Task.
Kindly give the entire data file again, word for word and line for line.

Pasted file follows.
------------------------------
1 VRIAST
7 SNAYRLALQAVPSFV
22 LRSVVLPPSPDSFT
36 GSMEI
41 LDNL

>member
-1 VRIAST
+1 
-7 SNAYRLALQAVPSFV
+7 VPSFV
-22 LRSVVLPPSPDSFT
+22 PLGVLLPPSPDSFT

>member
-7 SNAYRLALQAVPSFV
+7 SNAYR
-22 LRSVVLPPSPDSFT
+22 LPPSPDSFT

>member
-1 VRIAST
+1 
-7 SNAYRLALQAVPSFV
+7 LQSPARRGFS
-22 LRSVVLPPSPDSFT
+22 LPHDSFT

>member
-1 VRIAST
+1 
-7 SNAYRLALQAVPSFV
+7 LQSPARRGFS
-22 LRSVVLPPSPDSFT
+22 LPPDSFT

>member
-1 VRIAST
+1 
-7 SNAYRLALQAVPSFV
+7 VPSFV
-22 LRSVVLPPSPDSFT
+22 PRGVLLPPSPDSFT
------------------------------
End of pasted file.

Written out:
1 VRIAST
7 SNAYRLALQAVPSFV
22 LRSVVLPPSPDSFT
36 GSMEI
41 LDNL

>member
-1 VRIAST
+1 
-7 SNAYRLALQAVPSFV
+7 VPSFV
-22 LRSVVLPPSPDSFT
+22 PLGVLLPPSPDSFT

>member
-7 SNAYRLALQAVPSFV
+7 SNAYR
-22 LRSVVLPPSPDSFT
+22 LPPSPDSFT

>member
-1 VRIAST
+1 
-7 SNAYRLALQAVPSFV
+7 LQSPARRGFS
-22 LRSVVLPPSPDSFT
+22 LPHDSFT

>member
-1 VRIAST
+1 
-7 SNAYRLALQAVPSFV
+7 LQSPARRGFS
-22 LRSVVLPPSPDSFT
+22 LPPDSFT

>member
-1 VRIAST
+1 
-7 SNAYRLALQAVPSFV
+7 VPSFV
-22 LRSVVLPPSPDSFT
+22 PRGVLLPPSPDSFT